Study finds koala rescue plan may not be working – In Queensland

By July 11, 2023 November 21st, 2023 Archive

In Queensland

Tuesday July 11, 2023

A scheme allowing developers to offset their impact on koalas could be failing, according to a University of Queensland study.

UQ researchers have questioned a koala rescue scheme (file photo)
It found that the system, which allows developers to make financial payments to the Government, which then uses those funds to plant trees, “may fall short”.

UQ’s Professor Jonathan Rhodes, from the School of Environment, investigated koala populations in the south east.

He said the research found that suitable land for the trees was difficult to find and the payments insufficient to achieve the intended outcome “and this is a major problem”.
“Unfortunately, land supply can make suitable offset sites hard to find and this pushes up the cost of delivering habitat restoration and securing those sites in the long-term can fail to guarantee sufficient gains in habitat to counterbalance losses,” he said.

Professor Rhodes said funding from developer payments may be insufficient to buy enough offset sites for habitat restoration. “South East Queensland is the most densely human-populated area in the state, growing from 2.4 million people in 2001 to 3.5 million people in 2016, with 5.3 million people expected by 2041,” he said.

“It is also home to an enormous number of threatened species, including some of the most significant koala populations in Australia which have declined 50 to 80 per cent over the past two decades.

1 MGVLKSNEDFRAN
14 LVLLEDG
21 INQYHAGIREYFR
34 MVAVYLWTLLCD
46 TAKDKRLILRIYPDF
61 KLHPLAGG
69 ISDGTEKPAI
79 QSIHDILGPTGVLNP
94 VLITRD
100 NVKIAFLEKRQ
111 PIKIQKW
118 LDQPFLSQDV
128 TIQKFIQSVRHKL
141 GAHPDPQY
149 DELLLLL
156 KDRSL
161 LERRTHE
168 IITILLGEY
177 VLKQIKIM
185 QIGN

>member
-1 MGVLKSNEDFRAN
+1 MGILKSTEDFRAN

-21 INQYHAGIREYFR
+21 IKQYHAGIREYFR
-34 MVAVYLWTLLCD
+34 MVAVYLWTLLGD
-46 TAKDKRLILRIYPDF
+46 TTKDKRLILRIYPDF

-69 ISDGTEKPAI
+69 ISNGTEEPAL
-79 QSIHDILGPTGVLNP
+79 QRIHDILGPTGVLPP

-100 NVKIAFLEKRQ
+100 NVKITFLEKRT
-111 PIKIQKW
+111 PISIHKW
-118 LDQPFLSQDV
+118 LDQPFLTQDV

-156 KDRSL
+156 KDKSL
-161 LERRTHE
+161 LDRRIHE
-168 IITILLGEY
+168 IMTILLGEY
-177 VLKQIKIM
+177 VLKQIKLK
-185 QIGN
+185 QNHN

“This problem will become worse as the region expands and competition for land for development intensifies, making offset sites either impossible to find or more expensive to secure.”

The study mapped and modelled development in eight Local Government Areas (LGAs) within the South East Queensland Planning Region, applying ecological data and projecting anticipated development and offset outcomes.

While the researchers propose some solutions, they also call for consideration of immediate changes to the current offset policy.

“On one hand, financial payments by developers can provide flexibility for the State Government to deliver the most effective offsets to help threatened species such as koalas, but on the other hand, it’s essential that developers pay the true cost of those offsets,” Professor Rhodes said.
“Otherwise, offsets will fall short of compensating for habitat losses and species will continue to decline or taxpayers via the State Government will have to make up the shortfall in developer contributions.”

Study finds koala rescue plan may not be working